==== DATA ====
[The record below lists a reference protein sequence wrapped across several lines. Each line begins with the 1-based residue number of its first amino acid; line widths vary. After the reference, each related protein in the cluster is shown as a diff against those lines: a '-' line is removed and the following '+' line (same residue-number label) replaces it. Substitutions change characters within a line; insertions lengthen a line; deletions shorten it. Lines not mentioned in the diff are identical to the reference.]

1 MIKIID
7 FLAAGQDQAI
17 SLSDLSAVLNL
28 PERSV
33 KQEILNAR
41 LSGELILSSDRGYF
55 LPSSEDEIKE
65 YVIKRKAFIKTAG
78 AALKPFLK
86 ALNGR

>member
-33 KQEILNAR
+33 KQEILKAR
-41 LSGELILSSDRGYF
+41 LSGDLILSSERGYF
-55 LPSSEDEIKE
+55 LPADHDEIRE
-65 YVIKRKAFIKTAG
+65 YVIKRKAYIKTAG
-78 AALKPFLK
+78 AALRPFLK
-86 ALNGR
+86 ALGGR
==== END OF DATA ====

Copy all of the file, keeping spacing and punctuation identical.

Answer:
[The record below lists a reference protein sequence wrapped across several lines. Each line begins with the 1-based residue number of its first amino acid; line widths vary. After the reference, each related protein in the cluster is shown as a diff against those lines: a '-' line is removed and the following '+' line (same residue-number label) replaces it. Substitutions change characters within a line; insertions lengthen a line; deletions shorten it. Lines not mentioned in the diff are identical to the reference.]

1 MIKIID
7 FLAAGQDQAI
17 SLSDLSAVLNL
28 PERSV
33 KQEILNAR
41 LSGELILSSDRGYF
55 LPSSEDEIKE
65 YVIKRKAFIKTAG
78 AALKPFLK
86 ALNGR

>member
-33 KQEILNAR
+33 KQEILKAR
-41 LSGELILSSDRGYF
+41 LSGDLILSSERGYF
-55 LPSSEDEIKE
+55 LPADHDEIRE
-65 YVIKRKAFIKTAG
+65 YVIKRKAYIKTAG
-78 AALKPFLK
+78 AALRPFLK
-86 ALNGR
+86 ALGGR